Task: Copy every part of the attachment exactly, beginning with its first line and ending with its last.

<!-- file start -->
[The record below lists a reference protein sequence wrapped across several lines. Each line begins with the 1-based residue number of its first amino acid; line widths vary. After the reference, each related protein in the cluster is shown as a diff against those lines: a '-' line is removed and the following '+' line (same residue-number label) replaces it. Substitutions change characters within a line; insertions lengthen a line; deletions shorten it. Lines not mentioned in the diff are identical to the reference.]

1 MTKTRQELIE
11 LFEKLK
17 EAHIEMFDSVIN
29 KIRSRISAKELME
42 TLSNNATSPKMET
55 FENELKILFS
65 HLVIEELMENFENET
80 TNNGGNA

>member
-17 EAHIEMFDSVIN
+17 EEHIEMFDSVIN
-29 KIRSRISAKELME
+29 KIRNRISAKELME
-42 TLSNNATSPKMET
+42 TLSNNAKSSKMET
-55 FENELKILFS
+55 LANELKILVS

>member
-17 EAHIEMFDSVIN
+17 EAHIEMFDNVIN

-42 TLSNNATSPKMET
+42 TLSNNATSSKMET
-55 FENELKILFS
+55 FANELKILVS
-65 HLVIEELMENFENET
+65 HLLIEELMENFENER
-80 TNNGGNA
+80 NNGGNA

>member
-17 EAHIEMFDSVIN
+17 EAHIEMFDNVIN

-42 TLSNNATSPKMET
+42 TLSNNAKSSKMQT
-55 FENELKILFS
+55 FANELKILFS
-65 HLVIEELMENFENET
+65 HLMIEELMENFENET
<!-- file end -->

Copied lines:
[The record below lists a reference protein sequence wrapped across several lines. Each line begins with the 1-based residue number of its first amino acid; line widths vary. After the reference, each related protein in the cluster is shown as a diff against those lines: a '-' line is removed and the following '+' line (same residue-number label) replaces it. Substitutions change characters within a line; insertions lengthen a line; deletions shorten it. Lines not mentioned in the diff are identical to the reference.]

1 MTKTRQELIE
11 LFEKLK
17 EAHIEMFDSVIN
29 KIRSRISAKELME
42 TLSNNATSPKMET
55 FENELKILFS
65 HLVIEELMENFENET
80 TNNGGNA

>member
-17 EAHIEMFDSVIN
+17 EEHIEMFDSVIN
-29 KIRSRISAKELME
+29 KIRNRISAKELME
-42 TLSNNATSPKMET
+42 TLSNNAKSSKMET
-55 FENELKILFS
+55 LANELKILVS

>member
-17 EAHIEMFDSVIN
+17 EAHIEMFDNVIN

-42 TLSNNATSPKMET
+42 TLSNNATSSKMET
-55 FENELKILFS
+55 FANELKILVS
-65 HLVIEELMENFENET
+65 HLLIEELMENFENER
-80 TNNGGNA
+80 NNGGNA

>member
-17 EAHIEMFDSVIN
+17 EAHIEMFDNVIN

-42 TLSNNATSPKMET
+42 TLSNNAKSSKMQT
-55 FENELKILFS
+55 FANELKILFS
-65 HLVIEELMENFENET
+65 HLMIEELMENFENET